A major tragedy did occur: soon after the release of Chicago XI, the band's eleventh album, band frontman AND former Terry Kath accidently, and fatally, shoots himself in the head while cleaning his gun. From then on until the dawn of the 80s, the band would struggle to find a replacement as well as an identity of who they really were. The band soon signed with a new record company in about 1981, whereupon they would have some of their greatest accomplishments. Here is where Peter Cetera really stood out. Now he was officially the active frontman for Chicago the Band. In 1982, the band would produce two major hits "Hard To Say I'm Sorry" and "Love Me Tomorrow", both with lead vocals by Peter Cetera, of whom was also the electric bass player. The band had also brought in the addition of vocalist/keyboardist Bill Champlin at this time. Champlin would be the one to take over when Peter Cetera decided to leave the band to pursue his rather successful solo career after 1984.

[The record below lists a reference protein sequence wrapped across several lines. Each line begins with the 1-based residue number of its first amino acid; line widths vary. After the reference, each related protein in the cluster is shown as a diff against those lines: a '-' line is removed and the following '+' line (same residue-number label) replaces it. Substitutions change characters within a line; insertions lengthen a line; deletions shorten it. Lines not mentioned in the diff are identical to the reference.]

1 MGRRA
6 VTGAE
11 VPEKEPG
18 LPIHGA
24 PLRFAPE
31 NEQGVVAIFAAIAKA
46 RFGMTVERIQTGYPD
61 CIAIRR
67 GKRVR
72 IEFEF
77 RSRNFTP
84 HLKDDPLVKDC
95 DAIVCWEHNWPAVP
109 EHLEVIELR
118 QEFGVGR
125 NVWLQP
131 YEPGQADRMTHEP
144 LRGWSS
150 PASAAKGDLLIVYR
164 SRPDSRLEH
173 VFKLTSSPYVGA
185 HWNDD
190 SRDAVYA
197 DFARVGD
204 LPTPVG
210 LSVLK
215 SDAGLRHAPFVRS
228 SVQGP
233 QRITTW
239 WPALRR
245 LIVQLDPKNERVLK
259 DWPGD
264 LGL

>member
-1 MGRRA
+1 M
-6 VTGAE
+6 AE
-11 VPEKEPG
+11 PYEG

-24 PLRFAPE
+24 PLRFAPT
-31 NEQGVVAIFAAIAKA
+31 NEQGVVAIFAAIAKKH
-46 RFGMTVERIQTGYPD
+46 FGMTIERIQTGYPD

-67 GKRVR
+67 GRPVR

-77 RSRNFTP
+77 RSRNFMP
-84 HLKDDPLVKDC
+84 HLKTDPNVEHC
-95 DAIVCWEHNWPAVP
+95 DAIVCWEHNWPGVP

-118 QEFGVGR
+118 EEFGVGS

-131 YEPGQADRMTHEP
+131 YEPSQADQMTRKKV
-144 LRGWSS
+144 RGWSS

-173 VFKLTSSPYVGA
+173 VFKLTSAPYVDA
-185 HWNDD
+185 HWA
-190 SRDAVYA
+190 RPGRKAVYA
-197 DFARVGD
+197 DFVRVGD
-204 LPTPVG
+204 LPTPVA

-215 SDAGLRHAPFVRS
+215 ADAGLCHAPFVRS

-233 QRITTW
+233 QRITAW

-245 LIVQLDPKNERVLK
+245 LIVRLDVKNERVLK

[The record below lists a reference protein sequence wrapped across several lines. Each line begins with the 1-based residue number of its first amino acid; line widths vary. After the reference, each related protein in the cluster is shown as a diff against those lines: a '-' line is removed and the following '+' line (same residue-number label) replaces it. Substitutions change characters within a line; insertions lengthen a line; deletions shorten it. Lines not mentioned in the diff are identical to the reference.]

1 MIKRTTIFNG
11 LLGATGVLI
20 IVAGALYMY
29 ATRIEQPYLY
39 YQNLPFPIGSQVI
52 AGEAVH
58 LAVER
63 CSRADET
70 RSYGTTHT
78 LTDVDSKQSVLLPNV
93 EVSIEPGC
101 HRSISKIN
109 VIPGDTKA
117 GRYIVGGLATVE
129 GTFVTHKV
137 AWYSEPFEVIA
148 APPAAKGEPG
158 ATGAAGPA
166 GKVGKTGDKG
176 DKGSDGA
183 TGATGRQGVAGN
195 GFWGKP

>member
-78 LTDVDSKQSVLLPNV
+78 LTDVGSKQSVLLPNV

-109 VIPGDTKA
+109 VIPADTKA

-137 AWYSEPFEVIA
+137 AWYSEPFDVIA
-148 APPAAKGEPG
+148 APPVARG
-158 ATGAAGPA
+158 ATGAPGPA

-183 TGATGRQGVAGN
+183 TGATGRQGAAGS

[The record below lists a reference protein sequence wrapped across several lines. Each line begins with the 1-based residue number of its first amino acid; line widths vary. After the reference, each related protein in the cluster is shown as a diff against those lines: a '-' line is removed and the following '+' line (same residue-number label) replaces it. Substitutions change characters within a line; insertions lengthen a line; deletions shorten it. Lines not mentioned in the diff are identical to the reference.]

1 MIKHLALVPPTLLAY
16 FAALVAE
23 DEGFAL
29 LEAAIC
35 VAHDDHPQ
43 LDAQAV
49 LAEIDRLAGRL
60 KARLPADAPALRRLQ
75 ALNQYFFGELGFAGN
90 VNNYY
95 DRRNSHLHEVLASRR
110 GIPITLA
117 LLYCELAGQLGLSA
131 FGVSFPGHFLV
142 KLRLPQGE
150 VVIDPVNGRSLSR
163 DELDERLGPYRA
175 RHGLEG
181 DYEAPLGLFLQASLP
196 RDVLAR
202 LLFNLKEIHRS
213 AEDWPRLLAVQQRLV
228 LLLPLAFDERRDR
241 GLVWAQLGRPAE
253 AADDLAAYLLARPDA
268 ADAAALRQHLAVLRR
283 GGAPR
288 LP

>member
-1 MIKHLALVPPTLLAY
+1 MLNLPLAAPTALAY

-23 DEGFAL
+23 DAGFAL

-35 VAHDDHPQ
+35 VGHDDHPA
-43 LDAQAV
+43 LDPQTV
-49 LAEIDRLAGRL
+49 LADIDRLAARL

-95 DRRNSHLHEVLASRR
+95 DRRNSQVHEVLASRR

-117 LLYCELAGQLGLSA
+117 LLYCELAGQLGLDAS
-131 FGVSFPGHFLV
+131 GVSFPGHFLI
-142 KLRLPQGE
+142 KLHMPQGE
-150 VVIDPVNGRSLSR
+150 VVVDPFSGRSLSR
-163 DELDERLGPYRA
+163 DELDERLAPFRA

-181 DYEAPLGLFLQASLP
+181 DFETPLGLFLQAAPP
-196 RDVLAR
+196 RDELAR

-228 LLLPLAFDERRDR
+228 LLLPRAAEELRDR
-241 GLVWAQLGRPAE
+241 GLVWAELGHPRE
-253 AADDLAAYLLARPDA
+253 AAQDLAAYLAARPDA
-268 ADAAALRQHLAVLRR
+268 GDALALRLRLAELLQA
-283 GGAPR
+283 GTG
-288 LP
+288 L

Even more smash hits would follow in 1984, all having lead vocals by Cetera. These included "Stay The Night", "Hard Habit To Break", "Along Comes A Woman", and "You're The Inspiration". Even after Peter Cetera parted from the band to release a few successful albums in his solo career, Chicago still prospered. Now they added Jason Scheff who replaced Peter Cetera as the bass player and also contributed vocals. Chicago made the first "post-Cetera" album, Chicago 18, with Scheff in 1986. He, Bill Champlin, and four of the band's original members would remain with Chicago, with the four, original members still being in the lineup today. The band still does live concerts and creates an album every now and then. Over the course of their three-decade long history, Chicago has racked up around 30 albums, hundreds of live performances, and several boxed sets and compilations, as well as a huge fan base numbering well into the tens of millions.
"No-I'm from Chicago"